This double standard flies in the face of every principle this nation was founded upon. What would be your reaction to a White racist rant from the pulpit of a church? Would you feel that was harmless and supported by "history and tradition?" I'll wait while you think this one over.
Tarheel Hawkeye

JWM said...

To RM,

I sign on to what TH has just said.

In the next day or so I'll post your 7:14 comment and TH's 3:02 comment on the main page.

I think what you've posted is representative of many but should not be accepted in America.


RedMountain said...

Tarhell hawkeye,
I never said that preaching a "white racist rant" from the alter is the norm. I was talking politics being preached from the alter as well as social issues. Nothing in my post suggests a "white racist rant" from the alter as the "norm". We were discussing tax exempt status and politics in the church.

I can remember watching Jerry Falwell, a white preacher who had his own version of politics from the alter. Though not as many, in my opinion, as Black Churches, where the preaching on politics is traditional, there are many 'white' churches that would come under some scrutiny as well.

I don't believe that the separation of church and state, or an application of tax exempt status or not, should interfere or limit free speech.

The other issue raised was a double standard between democrats and republicans on this issue. I believe my point is that it is more an issue of the Black church being made up of more democrats and the fact that such discussion is what it is in the Black church.

I am ever so grateful when you publish my comments on your main blog. I hope you are not advocating taking away tax exempt status for all churches, black or white, that preach politics from the pulpit. I can just imagine big brother, big government having hidden cameras and mikes in a church, just waiting for that gotcha moment. Unlike the segragationist refrain that TH so inappropriately mentioned, this is one tradition that is worth keeping. Just my opinion.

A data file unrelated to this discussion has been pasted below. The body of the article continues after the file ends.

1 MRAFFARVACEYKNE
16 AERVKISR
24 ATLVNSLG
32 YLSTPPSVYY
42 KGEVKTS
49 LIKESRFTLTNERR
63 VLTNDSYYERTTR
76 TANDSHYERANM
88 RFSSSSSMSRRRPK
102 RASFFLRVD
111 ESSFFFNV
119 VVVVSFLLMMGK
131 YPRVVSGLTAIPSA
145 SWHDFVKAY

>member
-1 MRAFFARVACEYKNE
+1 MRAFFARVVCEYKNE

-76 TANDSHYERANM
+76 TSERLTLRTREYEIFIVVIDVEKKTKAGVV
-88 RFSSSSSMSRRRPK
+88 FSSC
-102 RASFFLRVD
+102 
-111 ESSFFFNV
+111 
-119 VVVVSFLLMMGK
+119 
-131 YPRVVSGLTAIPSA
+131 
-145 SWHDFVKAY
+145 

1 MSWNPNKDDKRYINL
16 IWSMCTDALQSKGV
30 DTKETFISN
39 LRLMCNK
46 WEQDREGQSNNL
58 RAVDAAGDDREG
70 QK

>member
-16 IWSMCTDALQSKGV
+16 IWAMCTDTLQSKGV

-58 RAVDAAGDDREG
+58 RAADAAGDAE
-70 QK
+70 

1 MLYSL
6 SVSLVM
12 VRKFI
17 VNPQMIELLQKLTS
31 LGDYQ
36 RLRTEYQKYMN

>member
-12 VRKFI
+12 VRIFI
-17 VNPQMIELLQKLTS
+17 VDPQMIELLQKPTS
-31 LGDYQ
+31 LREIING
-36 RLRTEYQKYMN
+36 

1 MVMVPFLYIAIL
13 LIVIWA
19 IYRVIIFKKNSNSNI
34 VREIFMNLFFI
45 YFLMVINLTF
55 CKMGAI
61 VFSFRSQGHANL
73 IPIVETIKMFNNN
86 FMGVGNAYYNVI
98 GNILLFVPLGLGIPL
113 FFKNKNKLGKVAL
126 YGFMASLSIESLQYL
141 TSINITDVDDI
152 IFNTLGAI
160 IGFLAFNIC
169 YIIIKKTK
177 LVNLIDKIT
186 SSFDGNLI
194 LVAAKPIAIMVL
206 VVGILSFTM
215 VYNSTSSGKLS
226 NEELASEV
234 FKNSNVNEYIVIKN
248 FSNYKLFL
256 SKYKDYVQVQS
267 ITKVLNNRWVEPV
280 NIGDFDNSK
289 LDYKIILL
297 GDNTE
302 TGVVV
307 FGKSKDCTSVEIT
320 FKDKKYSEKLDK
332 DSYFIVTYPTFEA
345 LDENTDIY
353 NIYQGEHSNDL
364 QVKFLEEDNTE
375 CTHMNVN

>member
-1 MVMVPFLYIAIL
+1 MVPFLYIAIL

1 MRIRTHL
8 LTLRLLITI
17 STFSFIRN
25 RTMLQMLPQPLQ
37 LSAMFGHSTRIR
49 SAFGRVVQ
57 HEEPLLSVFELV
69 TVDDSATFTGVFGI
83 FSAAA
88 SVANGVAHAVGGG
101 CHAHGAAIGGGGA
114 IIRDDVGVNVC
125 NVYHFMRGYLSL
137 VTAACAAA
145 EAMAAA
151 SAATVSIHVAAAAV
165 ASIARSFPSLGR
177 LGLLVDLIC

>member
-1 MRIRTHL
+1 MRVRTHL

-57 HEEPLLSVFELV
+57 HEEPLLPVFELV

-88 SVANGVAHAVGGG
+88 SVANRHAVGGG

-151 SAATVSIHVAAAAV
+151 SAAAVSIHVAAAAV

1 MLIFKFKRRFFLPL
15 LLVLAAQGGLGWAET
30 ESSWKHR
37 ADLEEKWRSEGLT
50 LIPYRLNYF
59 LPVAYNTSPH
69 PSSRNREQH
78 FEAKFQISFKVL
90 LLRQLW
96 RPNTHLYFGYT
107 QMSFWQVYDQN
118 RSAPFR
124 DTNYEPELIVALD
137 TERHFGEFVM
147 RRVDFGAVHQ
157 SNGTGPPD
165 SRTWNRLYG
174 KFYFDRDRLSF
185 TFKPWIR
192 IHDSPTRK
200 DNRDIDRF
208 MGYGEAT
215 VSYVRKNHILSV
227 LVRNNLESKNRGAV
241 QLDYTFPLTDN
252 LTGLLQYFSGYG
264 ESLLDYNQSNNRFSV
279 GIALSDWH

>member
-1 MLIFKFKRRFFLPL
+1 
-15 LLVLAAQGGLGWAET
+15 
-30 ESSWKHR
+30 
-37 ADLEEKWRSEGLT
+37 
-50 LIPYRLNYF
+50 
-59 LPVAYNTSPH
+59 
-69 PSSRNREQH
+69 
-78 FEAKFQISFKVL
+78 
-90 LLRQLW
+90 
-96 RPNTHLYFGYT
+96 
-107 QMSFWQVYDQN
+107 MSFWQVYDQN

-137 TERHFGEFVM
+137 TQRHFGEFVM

Anonymous said...

RM: No, you didn't say White racist rant is "normal." You did say that Black racist rant was "traditional and historical." If you can't see the hypocrisy in this, then there's no sense in continuing. For my part, I want everyone in my nation treated the same; and as long as HBCs (I assume this is your shorthand for Historic Black Churches) are allowed to open their pulpits only to leftwing political candidates and as long as demogogues like Wright and Pfleger are accepted moral guides, there is not real equality.
Tarheel Hawkeye

RedMountain said...

Tarheel Hawkeye,

I did not say anything about Black racist rants being traditional and historical. I was talking politics, you were focused on racist rants. I believe the subject was politics in the Church.

Anonymous said...

RM: The racist rants of Mr. Obama's associates were what caused this thread to develop. If you want to limit your discussion to routine politicking from the pulpit, then please explain why it is that every election, the Democrat candidates always manage to be invited to speak at the HBCs and nobody bats an eye. If a non HBC (read: lily-White houses of worship) church is the site of leafleting or political statements, the great leftwing outrage machine rumbles into action and the mainstream media gets out their separation-of church-and-state arguments, and the White church is flayed, pilloried, and otherwise publicly ridiculed. Tell me that's equal treatment. We don't need secret listening devices to know that HBC are flagrantly abusing their tax-exempt status.
Tarheel Hawkeye